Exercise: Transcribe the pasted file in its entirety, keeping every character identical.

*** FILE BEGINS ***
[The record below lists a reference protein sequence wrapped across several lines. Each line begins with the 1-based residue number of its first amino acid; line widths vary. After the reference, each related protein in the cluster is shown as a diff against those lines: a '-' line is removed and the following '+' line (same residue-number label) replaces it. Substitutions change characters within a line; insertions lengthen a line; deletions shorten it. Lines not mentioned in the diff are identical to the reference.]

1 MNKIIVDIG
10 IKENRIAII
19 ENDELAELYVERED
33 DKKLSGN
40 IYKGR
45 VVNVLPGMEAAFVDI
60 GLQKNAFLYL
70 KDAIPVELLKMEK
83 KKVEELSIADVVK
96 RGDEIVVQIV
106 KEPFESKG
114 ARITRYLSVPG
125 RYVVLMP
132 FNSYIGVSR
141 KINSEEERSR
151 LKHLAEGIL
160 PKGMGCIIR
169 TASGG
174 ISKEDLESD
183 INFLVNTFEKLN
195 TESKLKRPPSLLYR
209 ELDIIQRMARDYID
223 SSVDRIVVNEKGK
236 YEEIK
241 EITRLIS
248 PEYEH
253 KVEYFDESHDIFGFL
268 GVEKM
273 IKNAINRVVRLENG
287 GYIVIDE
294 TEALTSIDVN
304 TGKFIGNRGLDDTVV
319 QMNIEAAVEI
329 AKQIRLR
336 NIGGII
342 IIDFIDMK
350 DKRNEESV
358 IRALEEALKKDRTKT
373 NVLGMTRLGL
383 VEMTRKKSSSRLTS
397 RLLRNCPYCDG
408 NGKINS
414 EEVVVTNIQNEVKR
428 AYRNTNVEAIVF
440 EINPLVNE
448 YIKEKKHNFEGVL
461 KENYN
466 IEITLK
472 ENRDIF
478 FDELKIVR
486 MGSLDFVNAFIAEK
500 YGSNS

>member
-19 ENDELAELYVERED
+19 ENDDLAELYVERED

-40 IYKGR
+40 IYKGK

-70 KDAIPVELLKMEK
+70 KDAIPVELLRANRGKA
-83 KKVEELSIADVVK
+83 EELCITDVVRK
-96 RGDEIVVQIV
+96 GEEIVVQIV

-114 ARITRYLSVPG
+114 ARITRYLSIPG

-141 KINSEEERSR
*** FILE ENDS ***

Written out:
[The record below lists a reference protein sequence wrapped across several lines. Each line begins with the 1-based residue number of its first amino acid; line widths vary. After the reference, each related protein in the cluster is shown as a diff against those lines: a '-' line is removed and the following '+' line (same residue-number label) replaces it. Substitutions change characters within a line; insertions lengthen a line; deletions shorten it. Lines not mentioned in the diff are identical to the reference.]

1 MNKIIVDIG
10 IKENRIAII
19 ENDELAELYVERED
33 DKKLSGN
40 IYKGR
45 VVNVLPGMEAAFVDI
60 GLQKNAFLYL
70 KDAIPVELLKMEK
83 KKVEELSIADVVK
96 RGDEIVVQIV
106 KEPFESKG
114 ARITRYLSVPG
125 RYVVLMP
132 FNSYIGVSR
141 KINSEEERSR
151 LKHLAEGIL
160 PKGMGCIIR
169 TASGG
174 ISKEDLESD
183 INFLVNTFEKLN
195 TESKLKRPPSLLYR
209 ELDIIQRMARDYID
223 SSVDRIVVNEKGK
236 YEEIK
241 EITRLIS
248 PEYEH
253 KVEYFDESHDIFGFL
268 GVEKM
273 IKNAINRVVRLENG
287 GYIVIDE
294 TEALTSIDVN
304 TGKFIGNRGLDDTVV
319 QMNIEAAVEI
329 AKQIRLR
336 NIGGII
342 IIDFIDMK
350 DKRNEESV
358 IRALEEALKKDRTKT
373 NVLGMTRLGL
383 VEMTRKKSSSRLTS
397 RLLRNCPYCDG
408 NGKINS
414 EEVVVTNIQNEVKR
428 AYRNTNVEAIVF
440 EINPLVNE
448 YIKEKKHNFEGVL
461 KENYN
466 IEITLK
472 ENRDIF
478 FDELKIVR
486 MGSLDFVNAFIAEK
500 YGSNS

>member
-19 ENDELAELYVERED
+19 ENDDLAELYVERED

-40 IYKGR
+40 IYKGK

-70 KDAIPVELLKMEK
+70 KDAIPVELLRANRGKA
-83 KKVEELSIADVVK
+83 EELCITDVVRK
-96 RGDEIVVQIV
+96 GEEIVVQIV

-114 ARITRYLSVPG
+114 ARITRYLSIPG

-141 KINSEEERSR